If you work in the province of Ontario and the company falls under its jurisdiction, you may be covered under the Employment Standards Act, 2000. The Act sets minimum standards that an employer must comply with. If the employer fails to do so, you can file a claim on line and without cost with the Ministry of Labour against the company.
There may be situations when you or the employer do not agree with the officer’s decision, in that case, both parties have a right to appeal the officer’s decision to Ontario Labour Relations Board within 30 days. It does not cost the employee any money but the employer may have to pay the money to the Ministry if it is found to be owing. The Board’s decision is final and binding on both parties.
If you work for an employer who employs 50 or more employees on a regular basis, you may be entitled to take 10 days of unpaid job-protected leave each calendar year for certain emergencies and urgent matters. The 50 employees do not have to be full time. They can be part-time or casual employees or working at different locations.
Following are some of the reasons for which the employee may be entitled to unpaid personal emergency leave:
. Personal illness, injury or medical emergency or
.Death, illness, injury, medical emergency or urgent matter relating to the following family members:
·A parent, step-parent, foster parent, child, step-child, foster child, grandparent, step-grandparent, grandchild or step-grandchild of the employee or the employee’s spouse;
·The spouse of an employee’s child;
·A brother or sister of the employee;
·A relative of the employee who is dependent on the employee for care or assistance.
*Note: “spouse” includes both married and unmarried couples, of the same sex or opposite sex.
It does not matter if the illnesses, injuries and medical emergencies of an employee or of the specified family member were the result of employee’s own actions or by factors beyond his or her control. The employee can also take leave for pre-planned surgery, although, technically not an emergency but still due to illness or injury. However, employees are not entitled to personal emergency leave for medically unnecessary cosmetic surgery.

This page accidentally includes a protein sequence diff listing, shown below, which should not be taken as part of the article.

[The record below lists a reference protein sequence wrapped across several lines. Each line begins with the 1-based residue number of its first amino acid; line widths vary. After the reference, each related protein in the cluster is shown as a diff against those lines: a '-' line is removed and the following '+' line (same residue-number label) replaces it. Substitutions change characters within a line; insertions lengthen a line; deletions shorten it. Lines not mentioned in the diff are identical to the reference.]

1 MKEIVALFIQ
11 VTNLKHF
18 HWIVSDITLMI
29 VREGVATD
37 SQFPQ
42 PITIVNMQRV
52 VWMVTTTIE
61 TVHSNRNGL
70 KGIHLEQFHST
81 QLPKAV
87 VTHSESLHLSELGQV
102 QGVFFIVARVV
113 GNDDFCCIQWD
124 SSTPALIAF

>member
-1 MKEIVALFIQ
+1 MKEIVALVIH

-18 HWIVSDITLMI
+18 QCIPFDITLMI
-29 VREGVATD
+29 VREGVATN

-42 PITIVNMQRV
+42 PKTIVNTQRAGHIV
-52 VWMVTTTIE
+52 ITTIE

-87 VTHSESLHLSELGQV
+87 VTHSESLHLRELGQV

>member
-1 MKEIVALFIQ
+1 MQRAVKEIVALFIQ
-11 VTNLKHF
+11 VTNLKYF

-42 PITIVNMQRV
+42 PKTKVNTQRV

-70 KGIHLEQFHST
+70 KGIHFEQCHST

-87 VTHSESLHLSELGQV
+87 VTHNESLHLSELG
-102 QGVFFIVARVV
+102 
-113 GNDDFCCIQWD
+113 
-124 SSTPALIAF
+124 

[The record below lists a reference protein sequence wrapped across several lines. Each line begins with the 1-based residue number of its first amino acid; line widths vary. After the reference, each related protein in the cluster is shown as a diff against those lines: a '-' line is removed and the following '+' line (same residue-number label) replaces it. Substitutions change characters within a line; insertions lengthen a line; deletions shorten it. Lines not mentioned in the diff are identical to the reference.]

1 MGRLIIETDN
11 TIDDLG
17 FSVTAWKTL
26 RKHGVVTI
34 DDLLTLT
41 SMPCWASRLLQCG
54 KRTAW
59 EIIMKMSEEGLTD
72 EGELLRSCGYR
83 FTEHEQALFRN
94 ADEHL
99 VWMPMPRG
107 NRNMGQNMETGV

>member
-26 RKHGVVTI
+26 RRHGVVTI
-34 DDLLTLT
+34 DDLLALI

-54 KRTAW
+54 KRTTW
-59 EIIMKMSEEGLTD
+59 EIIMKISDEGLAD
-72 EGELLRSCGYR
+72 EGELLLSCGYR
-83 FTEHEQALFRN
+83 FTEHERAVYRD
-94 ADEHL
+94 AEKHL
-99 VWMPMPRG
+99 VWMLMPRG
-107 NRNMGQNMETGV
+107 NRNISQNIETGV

The employee can take the leave due to urgent matters such as death, illness, injury or medical emergency for himself or herself or for family member as defined. The urgent matter can be defined as unplanned happenings out of the control of the employee that requires immediate attention or else it may cause emotional distress and may carry negative consequences.
If the employee’s contract of employment offers him or her greater benefit, the contract applies rather than the personal emergency leave under the Act. However, if the contract does not provide greater right or benefit under the Act, the provision of the Act applies. For instance, if the employee is entitled to three paid sick days and three paid bereavement leave days per year but does not provide job protected time off for any other reasons, the Act’s provision will apply since it provides 10 days off even though they are unpaid but the job itself is protected.
The employees are entitled to 10 unpaid days off for personal emergency leave whether they are full time or part-time employees. It does not matter how long they have been employed, they are still entitled to 10 days in a calendar year. The employees cannot carry the unused days from one year to the next. They can take one day or more at a time. If the employee takes only part of a day off, the employer may count it as one for determining his or her entitlement.
The employee must inform the employer as soon as possible when taking the personal emergency leave. It need not be in writing. The employer cannot taken against the employee for taking the leave but has the right to be informed properly. If the employee fails to do so, the employer may take action for not being informed properly but not for taking the leave.
The employer has the right to ask for a proof for taking the leave. Employees who take the leave are entitled to the protection under the Act. Any action by the employer against the employee is a contravention of the Act.
This information is only provided to guide you about your entitlements under the Employment Standards Act, 2000 and should not be considered as a legal advice.
This article is provided by Rajinder K. Batra, who is a retired Employment Standards Officer with the Ministry of Labour with 15 years experience in these matters.
If you have any questions regarding your employment, please contact the writer by e-mail at esaconsulting@hotmail..com
If you don’t have access to e-mail; you can fax your question at (905) 331-1805.